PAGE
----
June 2012 North American derecho





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Published on Jul 1, 2012

The June 2012 Mid-Atlantic and Midwest derecho was an intense progressive derecho that tracked across a large section of the Midwestern United States and across the central Appalachians into the Mid-Atlantic States on the afternoon and evening of June 29, 2012 and into the early morning of June 30. It resulted in at least 12 deaths, widespread damage and millions of power outages across the entire affected region.

Storm overview

The thunderstorm complex which developed into a mesoscale convective system started as a small thunderstorm cell in central Iowa and continued into Illinois while mostly below severe limits at the time. Taking advantage of an extremely hot and highly unstable atmosphere with CAPE values in excess of 5,000 J/kg and temperatures on the south side of a stationary front well in excess of 100°F (near 40°C), it quickly intensified and the storms became severe as it crossed over the Chicagoland area early in the afternoon of June 29. As it tracked eastward into Indiana, wind gusts increased substantially, peaking as high as 91 mph (147 km/h) in Fort Wayne, equivalent to a high-end Category 1 hurricane, at least in gusts. By that time, the system had taken on a well-defined bow echo shape, the classic indicator of a derecho.

Moving east to east-southeast at about 60 mph (95 km/h) - a speed and trajectory that the derecho maintained for its entire lifespan - it followed the stationary front and increased in size as it entered Ohio in the mid-afternoon hours, affecting a large portion of the state. Since the derecho was clearly underway and expected to last a long time, the Storm Prediction Center increased the threat level to a moderate risk of severe weather at 3:37 p.m. EDT (1937 UTC) across Ohio, West Virginia and small portions of neighboring states, warning of the extreme wind threat. It crossed over Columbus shortly afterward, with winds reported to 72 mph (115 km/h) there, and winds in excess of 80 mph (128 km/h) reported at many other locations across the state. It maintained its intensity as it reached the Ohio River early in the evening, and the only known tornado associated with the system was also reported at the same time, which did minimal damage (in comparison) near Newcomerstown, Ohio at 6:20 p.m. EDT.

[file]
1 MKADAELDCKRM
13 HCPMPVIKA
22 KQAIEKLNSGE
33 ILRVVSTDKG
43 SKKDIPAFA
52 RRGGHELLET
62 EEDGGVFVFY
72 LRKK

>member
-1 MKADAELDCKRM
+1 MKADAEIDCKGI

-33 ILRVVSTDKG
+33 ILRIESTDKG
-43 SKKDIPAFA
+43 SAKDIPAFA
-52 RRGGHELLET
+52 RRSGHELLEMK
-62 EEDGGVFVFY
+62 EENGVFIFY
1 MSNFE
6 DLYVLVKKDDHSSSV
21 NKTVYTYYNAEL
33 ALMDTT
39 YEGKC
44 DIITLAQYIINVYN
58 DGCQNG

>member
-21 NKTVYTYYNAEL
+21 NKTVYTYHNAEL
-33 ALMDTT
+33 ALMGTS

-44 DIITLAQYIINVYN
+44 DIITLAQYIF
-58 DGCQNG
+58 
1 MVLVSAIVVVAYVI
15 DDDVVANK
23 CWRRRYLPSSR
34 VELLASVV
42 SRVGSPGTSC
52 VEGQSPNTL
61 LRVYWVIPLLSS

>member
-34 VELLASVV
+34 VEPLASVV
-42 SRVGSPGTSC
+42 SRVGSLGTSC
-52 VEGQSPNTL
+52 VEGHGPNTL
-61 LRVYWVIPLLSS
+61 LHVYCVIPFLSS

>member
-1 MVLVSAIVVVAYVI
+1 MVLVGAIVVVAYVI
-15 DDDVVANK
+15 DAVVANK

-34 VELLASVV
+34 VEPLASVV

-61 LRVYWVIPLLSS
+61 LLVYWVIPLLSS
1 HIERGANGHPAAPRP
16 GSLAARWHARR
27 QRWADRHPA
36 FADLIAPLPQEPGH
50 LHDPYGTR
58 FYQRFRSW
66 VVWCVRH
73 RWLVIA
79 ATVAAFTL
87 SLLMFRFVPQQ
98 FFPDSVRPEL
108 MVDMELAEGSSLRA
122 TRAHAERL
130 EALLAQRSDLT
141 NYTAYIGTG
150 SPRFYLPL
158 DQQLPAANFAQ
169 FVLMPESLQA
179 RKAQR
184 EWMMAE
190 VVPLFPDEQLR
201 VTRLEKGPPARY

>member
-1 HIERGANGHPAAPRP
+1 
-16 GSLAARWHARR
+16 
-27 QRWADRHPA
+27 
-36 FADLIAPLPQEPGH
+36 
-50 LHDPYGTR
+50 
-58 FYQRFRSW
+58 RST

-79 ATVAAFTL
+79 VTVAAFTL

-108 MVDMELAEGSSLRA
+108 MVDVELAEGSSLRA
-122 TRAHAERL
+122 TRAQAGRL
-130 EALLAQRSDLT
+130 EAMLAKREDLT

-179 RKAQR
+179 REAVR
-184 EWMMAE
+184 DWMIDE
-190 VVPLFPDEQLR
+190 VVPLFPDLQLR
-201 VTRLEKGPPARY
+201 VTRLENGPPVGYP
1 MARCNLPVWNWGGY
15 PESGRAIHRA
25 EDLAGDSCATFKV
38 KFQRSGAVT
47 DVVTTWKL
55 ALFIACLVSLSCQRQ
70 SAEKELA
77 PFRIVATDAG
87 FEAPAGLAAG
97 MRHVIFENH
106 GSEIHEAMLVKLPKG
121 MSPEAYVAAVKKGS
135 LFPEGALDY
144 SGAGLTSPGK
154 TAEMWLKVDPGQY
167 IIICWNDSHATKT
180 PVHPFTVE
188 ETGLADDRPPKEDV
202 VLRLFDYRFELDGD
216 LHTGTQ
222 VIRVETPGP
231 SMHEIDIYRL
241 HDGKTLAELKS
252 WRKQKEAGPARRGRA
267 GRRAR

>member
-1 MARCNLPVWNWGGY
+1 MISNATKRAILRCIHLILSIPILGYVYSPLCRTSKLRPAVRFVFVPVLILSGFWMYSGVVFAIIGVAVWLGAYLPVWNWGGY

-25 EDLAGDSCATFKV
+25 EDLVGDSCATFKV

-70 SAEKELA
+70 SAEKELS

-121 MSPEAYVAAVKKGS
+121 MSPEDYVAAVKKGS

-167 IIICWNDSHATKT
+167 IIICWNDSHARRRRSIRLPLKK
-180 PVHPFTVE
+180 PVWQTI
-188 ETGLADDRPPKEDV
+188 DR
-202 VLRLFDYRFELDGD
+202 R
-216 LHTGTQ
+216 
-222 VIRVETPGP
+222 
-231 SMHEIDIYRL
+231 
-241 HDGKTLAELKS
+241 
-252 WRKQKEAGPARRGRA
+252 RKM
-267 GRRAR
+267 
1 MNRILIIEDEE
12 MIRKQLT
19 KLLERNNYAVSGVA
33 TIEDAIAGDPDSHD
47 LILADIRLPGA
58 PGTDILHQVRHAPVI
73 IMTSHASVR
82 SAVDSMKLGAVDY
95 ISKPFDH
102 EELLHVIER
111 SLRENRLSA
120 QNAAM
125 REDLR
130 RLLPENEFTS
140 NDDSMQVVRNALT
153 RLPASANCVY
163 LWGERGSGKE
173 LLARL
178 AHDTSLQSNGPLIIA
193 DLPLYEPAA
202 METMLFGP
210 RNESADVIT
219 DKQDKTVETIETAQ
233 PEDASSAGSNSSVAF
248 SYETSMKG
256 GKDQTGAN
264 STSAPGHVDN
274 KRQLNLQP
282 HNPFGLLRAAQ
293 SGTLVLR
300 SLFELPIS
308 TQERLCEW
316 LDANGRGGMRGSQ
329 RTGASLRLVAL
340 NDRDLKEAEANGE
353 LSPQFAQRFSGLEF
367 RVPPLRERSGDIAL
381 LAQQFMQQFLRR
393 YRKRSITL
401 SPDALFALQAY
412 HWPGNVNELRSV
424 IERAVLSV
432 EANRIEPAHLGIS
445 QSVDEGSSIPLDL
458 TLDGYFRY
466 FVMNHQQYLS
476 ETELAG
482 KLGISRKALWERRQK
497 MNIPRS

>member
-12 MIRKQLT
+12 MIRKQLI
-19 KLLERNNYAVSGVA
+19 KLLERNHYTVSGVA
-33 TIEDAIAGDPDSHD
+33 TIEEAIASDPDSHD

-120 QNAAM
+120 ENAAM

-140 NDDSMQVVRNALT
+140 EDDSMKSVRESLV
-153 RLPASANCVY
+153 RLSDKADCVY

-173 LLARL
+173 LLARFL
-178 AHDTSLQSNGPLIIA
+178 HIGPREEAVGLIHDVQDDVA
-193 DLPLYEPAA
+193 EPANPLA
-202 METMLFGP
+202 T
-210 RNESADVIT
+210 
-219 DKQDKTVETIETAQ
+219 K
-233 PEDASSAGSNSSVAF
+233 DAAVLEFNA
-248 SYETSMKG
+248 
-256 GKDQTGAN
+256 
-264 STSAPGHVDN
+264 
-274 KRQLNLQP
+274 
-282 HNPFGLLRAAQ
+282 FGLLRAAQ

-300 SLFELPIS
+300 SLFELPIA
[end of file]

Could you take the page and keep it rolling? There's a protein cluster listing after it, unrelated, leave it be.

The derecho crossed the much more sparsely populated mountains of West Virginia and parts of extreme southwestern Pennsylvania and eastern Kentucky through the early evening hours. Despite the mountainous terrain and loss of daytime heating, the hot, humid air mass and high instability allowed the storms to maintain their high intensity throughout, even though the amount of energy decreased slightly (to a still-extreme 3,500 J/kg). They emerged into Virginia and Maryland later in the evening, where an even more unstable air mass awaited with CAPE values as high as 5,500 J/kg.

The derecho continued to expand as it crossed the Mid-Atlantic states late in the evening, impacting nearly all of Maryland and Virginia as well as Washington, D.C.. The most severe winds - reported as high as 87 mph (140 km/h) - were focused in the Baltimore-Washington metropolitan area and southwards towards Richmond. Widespread wind gusts over 70 mph (112 km/h), with some significantly higher, were reported across the large and heavily populated region. The damaging winds continued eastward across Chesapeake Bay towards the Atlantic Ocean, losing little strength despite the cooler marine layer. The derecho emerged into the Atlantic Ocean shortly before 2:00 a.m. on June 30, while still producing winds as high as 81 mph (130 km/h) right at the coast in New Jersey and strong and damaging winds on the Delmarva Peninsula. It dissipated in the pre-dawn hours south of Long Island.


Damage was widespread and extensive along the entire path of the derecho, especially in northern Indiana, central and western Ohio, Northeastern Kentucky, West Virginia, northern, central, and southwestern Virginia, Maryland, Washington, D.C., Delaware and southern New Jersey. In all the mentioned areas, many trees were uprooted or snapped, roofs were damaged, tents deployed to sell fireworks leading up to the 4th of July Holiday were collapsed, and power outages were extensive, with over 3.7 million customers losing power as a result. An Appalachian Power representative described the power outage as the worst the company had ever seen.


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